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A 56-year-old woman presented to the dermatologist for worsening vulvar papules and edema for 3 years. She had Crohn disease in remission status post colectomy with ileostomy and vaginal fistula repair. Prior nondiagnostic biopsies performed by the gynecology service showed squamous hyperplasia, lichenoid features, acute and chronic inflammation, and dermal fibrosis. The labia were markedly edematous, with clear to hemorrhagic papules and vesicles coalescing to a papillomatous plaque (Figure 1). These findings were suggestive of acquired lymphangioma circumscriptum (LC) secondary to Crohn disease. This diagnosis was confirmed by a skin biopsy, which showed cystically dilated vascular lymphatic spaces in the dermis (Figure 2). Clobetasol 0.05% cream daily, initiated by the gynecologist, resulted in significant improvement during several weeks (Supplemental Figure, available online at http://www.mayoclinicproceedings.org).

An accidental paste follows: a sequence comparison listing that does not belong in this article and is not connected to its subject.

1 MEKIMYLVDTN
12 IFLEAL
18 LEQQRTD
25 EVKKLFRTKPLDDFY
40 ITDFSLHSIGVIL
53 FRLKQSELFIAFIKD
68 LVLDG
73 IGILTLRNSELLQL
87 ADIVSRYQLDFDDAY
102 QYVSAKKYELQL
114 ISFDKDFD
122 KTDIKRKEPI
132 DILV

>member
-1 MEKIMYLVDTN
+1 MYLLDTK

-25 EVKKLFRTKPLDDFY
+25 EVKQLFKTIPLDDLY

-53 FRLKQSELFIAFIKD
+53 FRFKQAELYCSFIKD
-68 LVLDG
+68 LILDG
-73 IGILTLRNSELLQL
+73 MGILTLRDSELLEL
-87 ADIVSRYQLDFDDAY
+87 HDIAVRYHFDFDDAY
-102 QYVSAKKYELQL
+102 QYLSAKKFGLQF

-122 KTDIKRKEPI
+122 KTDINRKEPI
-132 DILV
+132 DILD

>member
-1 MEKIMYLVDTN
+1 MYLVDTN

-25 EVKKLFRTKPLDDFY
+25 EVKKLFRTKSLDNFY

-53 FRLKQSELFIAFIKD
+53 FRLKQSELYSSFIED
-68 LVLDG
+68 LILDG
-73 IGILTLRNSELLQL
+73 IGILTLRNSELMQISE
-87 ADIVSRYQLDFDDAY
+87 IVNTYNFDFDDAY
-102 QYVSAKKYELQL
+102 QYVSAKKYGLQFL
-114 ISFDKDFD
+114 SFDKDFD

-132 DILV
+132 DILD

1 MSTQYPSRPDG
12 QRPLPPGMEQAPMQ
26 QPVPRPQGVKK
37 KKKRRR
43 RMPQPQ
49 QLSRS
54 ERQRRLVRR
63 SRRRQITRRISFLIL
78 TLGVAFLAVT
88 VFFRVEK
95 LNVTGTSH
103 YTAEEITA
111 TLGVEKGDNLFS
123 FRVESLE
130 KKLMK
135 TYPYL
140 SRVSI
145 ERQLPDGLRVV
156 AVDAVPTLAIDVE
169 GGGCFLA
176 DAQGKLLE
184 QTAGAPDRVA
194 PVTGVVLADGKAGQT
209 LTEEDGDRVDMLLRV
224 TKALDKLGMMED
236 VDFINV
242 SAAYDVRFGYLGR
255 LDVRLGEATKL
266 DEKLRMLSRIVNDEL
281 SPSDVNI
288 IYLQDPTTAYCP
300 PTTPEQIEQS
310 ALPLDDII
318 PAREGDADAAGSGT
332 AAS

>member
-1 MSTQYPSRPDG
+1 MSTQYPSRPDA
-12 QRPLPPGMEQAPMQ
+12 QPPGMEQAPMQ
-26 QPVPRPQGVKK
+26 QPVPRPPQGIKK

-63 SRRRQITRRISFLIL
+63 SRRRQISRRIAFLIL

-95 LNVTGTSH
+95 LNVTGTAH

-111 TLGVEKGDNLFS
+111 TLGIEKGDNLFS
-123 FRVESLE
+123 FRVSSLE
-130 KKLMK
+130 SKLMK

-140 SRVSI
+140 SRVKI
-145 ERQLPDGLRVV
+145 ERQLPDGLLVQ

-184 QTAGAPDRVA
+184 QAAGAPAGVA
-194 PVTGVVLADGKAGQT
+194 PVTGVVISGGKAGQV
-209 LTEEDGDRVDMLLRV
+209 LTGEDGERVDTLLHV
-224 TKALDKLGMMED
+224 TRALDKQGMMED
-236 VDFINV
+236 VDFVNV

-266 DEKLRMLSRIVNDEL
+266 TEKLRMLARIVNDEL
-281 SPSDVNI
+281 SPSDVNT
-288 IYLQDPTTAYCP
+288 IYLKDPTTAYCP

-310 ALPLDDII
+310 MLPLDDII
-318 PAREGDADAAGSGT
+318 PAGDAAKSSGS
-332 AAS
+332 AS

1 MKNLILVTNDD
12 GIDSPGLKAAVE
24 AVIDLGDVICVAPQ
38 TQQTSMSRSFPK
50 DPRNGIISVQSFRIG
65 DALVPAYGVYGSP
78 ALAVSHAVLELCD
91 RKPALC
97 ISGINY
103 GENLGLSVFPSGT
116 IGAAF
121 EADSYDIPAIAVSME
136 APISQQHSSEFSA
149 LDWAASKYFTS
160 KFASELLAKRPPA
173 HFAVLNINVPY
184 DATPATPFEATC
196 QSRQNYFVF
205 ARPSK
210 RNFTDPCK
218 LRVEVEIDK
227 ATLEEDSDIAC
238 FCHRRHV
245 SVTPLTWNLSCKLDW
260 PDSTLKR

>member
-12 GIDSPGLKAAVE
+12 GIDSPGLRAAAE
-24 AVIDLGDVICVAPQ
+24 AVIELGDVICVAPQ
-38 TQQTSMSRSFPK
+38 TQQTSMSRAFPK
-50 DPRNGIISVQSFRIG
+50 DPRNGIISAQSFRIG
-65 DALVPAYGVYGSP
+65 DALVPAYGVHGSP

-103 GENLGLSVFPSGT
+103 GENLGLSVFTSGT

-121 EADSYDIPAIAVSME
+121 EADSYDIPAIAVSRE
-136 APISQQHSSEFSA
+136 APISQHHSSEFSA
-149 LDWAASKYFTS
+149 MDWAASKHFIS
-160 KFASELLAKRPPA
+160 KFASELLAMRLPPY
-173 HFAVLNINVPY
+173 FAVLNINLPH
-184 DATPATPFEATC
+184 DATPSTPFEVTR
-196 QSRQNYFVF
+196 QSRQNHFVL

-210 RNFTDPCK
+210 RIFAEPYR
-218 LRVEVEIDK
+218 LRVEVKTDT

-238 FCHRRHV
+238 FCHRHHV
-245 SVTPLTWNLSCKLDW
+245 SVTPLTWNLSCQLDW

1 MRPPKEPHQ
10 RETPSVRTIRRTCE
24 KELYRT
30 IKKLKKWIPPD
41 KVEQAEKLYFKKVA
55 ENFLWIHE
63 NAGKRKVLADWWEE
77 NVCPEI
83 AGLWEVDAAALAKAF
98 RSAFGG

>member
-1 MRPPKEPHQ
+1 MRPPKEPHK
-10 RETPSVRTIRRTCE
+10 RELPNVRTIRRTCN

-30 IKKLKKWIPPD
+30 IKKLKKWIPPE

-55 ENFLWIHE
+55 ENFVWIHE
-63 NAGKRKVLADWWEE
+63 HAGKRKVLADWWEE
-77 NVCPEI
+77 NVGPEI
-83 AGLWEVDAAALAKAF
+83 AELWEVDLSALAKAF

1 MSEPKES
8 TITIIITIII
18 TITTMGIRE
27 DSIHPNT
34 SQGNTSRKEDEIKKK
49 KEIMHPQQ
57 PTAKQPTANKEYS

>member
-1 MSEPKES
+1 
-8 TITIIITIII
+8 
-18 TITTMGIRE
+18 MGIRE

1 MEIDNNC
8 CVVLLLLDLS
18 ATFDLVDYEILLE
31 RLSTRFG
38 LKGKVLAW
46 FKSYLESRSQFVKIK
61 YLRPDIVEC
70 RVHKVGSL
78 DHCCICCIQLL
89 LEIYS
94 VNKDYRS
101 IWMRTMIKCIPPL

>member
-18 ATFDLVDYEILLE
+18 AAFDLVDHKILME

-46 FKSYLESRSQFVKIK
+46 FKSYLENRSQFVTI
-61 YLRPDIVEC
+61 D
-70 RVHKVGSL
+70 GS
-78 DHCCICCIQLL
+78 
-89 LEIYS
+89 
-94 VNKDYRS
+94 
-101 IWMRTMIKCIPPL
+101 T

Lymphangioma circumscriptum, a benign lymphatic malformation, is most commonly seen in children on the trunk and extremities.
Treatment options include laser therapy, cryotherapy, sclerotherapy, surgical excision, and labiectomy. The lesions tend to recur. Rarely, lymphangiosarcoma arising in long-standing LC has been described.
This case is unique because treatment with a superpotent topical steroid led to clinical improvement, although a multimodal treatment approach will likely be required. Recognizing vulvar LC early is important to establish the correct diagnosis and management.